A large variability in the anatomy of the subvalvular apparatus was observed in the present study (Fig. 1, Table 3). The characterization of the subvalvular apparatus may be of great importance for various surgical mitral valve repair approaches that include translocation or reconstruction and relocation of the PMs (11,17). Previous anatomic studies have also reported variations in PM anatomy (13,18). Berdajs et al. (13) studied 100 structurally normal hearts and classified the PMs according to the number of heads and insertions (Fig. 1). The authors demonstrated that the anatomy of the posterior PM was more heterogeneous compared with that of the anterior PM (13). The results of the present study are in line with previous anatomic studies: in the majority of the patients, the posterior PM consisted of multiple heads or multiple insertions, whereas the anatomy of the anterior PM was more homogeneous (Table 3).
In addition to PM anatomy, the characteristics of the PM attachments to the LV wall were assessed in the present study. Conventionally, the anchorage of the PM to the solid heart wall has been described as a direct connection with a broad base. However, recently Axel (19) noted that the attachment may rather be through a network of trabeculae. In the present study, similar attachments of the PMs were found. In all patients, the bases of the PMs connected to the solid wall of the LV through a network of trabeculae instead of a solid attachment (Fig. 1). The attachment of the PMs to the LV wall may have implications for surgical mitral valve repair. However, the exact clinical importance of this finding remains to be determined. Nonetheless, MSCT allows for a detailed analysis of the anatomy of the PMs and their attachment to the LV wall.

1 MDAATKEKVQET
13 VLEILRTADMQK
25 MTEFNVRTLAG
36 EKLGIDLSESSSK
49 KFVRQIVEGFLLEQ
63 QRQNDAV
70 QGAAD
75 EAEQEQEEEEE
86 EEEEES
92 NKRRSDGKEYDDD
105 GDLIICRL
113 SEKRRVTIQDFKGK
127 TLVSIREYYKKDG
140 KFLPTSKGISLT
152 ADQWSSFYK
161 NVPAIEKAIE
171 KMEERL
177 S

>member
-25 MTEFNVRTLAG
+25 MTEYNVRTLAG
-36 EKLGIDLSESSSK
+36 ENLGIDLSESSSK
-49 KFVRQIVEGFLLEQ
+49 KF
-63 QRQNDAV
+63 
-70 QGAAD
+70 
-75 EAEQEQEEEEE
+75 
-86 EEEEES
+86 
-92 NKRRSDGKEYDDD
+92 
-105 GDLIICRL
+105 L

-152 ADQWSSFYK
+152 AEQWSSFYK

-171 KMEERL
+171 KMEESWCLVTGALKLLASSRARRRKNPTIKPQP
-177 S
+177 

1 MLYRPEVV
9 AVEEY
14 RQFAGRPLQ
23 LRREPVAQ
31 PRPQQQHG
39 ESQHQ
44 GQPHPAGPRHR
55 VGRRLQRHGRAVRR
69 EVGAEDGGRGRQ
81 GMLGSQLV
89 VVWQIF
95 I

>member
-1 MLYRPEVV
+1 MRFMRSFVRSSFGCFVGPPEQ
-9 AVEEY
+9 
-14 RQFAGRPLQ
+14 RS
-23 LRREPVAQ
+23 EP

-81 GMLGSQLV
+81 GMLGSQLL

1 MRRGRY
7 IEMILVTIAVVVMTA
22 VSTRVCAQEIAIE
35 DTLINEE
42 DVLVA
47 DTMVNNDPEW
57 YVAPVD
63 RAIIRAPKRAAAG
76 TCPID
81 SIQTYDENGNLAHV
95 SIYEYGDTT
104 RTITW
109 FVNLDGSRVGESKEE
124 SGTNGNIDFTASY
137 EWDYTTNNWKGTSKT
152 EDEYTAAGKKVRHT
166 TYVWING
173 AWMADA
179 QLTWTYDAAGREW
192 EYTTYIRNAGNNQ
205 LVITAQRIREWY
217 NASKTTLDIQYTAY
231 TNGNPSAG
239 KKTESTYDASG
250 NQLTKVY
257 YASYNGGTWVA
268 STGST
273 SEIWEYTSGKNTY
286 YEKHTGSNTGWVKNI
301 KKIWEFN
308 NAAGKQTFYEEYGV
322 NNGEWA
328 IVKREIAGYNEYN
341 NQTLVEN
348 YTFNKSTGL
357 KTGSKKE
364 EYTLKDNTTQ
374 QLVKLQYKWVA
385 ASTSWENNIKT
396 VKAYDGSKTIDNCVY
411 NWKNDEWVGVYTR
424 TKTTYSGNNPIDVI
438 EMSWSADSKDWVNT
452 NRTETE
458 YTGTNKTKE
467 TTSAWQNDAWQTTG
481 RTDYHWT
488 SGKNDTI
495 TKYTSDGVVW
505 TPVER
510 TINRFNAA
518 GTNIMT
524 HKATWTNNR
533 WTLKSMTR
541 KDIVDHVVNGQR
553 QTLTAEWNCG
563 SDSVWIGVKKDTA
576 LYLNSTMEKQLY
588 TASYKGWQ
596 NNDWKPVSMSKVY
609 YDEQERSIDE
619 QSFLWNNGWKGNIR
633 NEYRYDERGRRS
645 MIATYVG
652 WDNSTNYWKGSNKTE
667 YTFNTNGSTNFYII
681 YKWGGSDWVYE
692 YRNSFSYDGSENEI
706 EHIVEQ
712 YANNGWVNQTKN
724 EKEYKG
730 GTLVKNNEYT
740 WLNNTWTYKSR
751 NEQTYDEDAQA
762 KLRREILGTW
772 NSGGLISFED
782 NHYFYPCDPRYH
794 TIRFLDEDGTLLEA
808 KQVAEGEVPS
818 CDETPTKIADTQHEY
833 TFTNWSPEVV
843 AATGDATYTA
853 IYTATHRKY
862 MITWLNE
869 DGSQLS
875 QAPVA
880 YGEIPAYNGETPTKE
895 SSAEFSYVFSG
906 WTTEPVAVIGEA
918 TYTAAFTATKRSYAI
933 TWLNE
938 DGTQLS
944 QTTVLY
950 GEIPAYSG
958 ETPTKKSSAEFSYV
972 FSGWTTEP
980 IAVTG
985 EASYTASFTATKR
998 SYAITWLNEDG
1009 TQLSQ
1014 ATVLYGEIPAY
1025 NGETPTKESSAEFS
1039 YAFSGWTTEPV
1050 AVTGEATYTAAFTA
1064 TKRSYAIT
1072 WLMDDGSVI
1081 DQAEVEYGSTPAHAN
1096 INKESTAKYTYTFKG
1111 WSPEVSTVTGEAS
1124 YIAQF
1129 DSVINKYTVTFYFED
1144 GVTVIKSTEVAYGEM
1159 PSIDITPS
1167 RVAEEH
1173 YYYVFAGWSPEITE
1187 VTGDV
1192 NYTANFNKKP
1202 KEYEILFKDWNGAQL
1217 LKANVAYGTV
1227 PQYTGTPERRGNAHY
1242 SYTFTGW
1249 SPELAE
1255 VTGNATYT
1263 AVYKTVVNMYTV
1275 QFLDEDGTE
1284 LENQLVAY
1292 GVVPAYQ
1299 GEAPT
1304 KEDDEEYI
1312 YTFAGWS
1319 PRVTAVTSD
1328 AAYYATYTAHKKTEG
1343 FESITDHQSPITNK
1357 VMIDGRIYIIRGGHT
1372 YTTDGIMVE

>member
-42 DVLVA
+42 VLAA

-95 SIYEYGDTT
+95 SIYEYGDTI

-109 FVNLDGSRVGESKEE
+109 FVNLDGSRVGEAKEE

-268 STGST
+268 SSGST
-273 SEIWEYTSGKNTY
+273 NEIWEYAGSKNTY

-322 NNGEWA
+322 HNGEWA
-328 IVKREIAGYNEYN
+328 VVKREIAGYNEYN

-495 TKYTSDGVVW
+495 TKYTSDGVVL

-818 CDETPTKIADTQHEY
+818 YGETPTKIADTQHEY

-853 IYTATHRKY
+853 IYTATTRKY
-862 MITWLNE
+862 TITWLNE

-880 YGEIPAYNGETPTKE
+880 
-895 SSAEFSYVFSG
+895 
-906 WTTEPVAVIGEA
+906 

Geometric changes in FMR
The geometry of the mitral valve was studied in 29 HF patients with moderate to severe FMR and compared with that of HF patients without FMR (n = 38). In HF patients with moderate to severe FMR, remodeling of the LV and mitral valve was observed. Importantly, mitral valve deformation predominantly affected the central and posteromedial parts of the valve, and the increase in mitral valve tenting height at the central level was the strongest determinant of FMR severity. In addition, the higher sphericity index of the mitral valve indicated that the displacement of the PMs plays a role in the development of FMR. These results are in agreement with previous in vitro and in vivo studies (9,20). Nielsen et al. (20) used an in vitro LV model to study the impact of PM misalignment on mitral leaflet coaptation and its relation with the severity of mitral regurgitation. The asymmetric displacement of the PMs toward a more posterior level resulted in preserved or excessive anterior leaflet motion (prolapse like) at the anterolateral level (close to the anterior commissure), whereas at the posteromedial level (close to the posterior commissure), a failure of leaflet coaptation was observed (20). Kwan et al. (9) confirmed these results using 3-dimensional echocardiography in patients with ischemic cardiomyopathy. An asymmetric deformation of the mitral valve, with a “funnel-shaped” deformity on the level close to the posterior commissure and a “prolapse-like” deformity on the anterolateral side, was noted in patients with ischemic cardiomyopathy, in contrast to patients with idiopathic cardiomyopathy (9). The present study confirms these results and demonstrates that MSCT may be of value for assessment of mitral valve remodeling in patients with FMR.
Determinants of FMR severity